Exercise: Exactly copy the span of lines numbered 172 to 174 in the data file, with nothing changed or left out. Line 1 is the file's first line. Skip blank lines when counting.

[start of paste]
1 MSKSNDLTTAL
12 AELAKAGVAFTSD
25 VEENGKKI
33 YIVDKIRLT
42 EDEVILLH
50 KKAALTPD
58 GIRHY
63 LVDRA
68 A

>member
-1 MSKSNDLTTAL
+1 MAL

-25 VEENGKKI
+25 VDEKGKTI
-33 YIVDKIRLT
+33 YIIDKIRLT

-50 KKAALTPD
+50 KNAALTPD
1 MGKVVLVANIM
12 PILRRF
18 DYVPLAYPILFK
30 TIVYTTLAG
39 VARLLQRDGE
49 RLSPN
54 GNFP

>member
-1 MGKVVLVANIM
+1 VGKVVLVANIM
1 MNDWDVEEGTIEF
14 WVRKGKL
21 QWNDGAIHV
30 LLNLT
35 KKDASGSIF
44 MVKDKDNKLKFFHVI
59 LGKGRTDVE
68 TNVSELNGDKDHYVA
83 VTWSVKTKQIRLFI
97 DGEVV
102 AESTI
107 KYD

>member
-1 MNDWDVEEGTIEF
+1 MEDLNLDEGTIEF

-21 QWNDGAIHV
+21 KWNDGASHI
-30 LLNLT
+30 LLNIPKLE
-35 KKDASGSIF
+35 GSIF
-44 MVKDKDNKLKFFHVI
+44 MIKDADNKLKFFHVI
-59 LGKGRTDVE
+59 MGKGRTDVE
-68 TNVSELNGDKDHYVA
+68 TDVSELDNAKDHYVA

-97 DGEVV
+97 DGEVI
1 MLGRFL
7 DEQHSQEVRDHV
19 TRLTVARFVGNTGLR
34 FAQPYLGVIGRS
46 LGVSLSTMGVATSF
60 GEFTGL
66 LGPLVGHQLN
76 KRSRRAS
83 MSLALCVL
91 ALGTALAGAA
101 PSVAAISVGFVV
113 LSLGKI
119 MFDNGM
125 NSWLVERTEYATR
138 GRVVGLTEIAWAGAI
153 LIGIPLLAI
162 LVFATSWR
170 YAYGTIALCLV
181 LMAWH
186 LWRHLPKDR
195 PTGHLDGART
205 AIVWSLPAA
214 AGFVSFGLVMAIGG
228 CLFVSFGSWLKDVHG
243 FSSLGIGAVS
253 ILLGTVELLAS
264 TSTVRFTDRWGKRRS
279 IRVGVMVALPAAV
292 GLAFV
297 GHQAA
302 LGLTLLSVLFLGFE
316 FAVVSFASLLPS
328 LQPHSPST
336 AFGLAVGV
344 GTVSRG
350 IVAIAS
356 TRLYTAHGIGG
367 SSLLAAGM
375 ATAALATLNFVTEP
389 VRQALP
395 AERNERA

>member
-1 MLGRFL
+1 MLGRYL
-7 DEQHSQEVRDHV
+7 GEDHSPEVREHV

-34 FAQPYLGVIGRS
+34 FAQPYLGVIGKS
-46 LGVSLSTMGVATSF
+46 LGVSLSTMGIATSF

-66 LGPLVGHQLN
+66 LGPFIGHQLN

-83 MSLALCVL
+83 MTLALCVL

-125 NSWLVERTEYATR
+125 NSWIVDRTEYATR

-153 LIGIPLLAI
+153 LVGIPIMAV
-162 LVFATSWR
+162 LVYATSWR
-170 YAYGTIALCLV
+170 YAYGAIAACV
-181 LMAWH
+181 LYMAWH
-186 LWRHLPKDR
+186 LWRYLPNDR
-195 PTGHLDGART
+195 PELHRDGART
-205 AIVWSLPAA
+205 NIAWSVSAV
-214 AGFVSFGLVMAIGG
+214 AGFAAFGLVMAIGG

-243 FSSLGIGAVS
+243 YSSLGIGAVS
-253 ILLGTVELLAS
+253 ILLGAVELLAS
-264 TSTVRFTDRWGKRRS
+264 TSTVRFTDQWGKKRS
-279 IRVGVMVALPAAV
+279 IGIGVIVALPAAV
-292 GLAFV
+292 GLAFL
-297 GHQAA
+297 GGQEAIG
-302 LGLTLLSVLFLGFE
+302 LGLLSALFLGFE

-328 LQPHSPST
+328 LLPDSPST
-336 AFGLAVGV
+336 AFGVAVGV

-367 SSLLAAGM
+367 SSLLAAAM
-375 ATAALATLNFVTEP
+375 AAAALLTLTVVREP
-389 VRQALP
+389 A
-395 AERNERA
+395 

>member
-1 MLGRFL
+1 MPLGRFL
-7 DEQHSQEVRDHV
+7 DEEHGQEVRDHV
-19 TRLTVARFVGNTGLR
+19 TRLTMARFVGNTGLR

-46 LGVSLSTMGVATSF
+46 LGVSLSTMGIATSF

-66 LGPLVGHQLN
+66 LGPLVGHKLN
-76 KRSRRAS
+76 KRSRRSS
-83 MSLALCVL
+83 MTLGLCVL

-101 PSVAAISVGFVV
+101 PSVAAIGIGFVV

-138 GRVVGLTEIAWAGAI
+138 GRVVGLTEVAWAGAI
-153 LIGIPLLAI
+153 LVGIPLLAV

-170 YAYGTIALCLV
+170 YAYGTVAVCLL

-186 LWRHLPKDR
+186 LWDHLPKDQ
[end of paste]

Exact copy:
+101 PSVAAIGIGFVV

-138 GRVVGLTEIAWAGAI
+138 GRVVGLTEVAWAGAI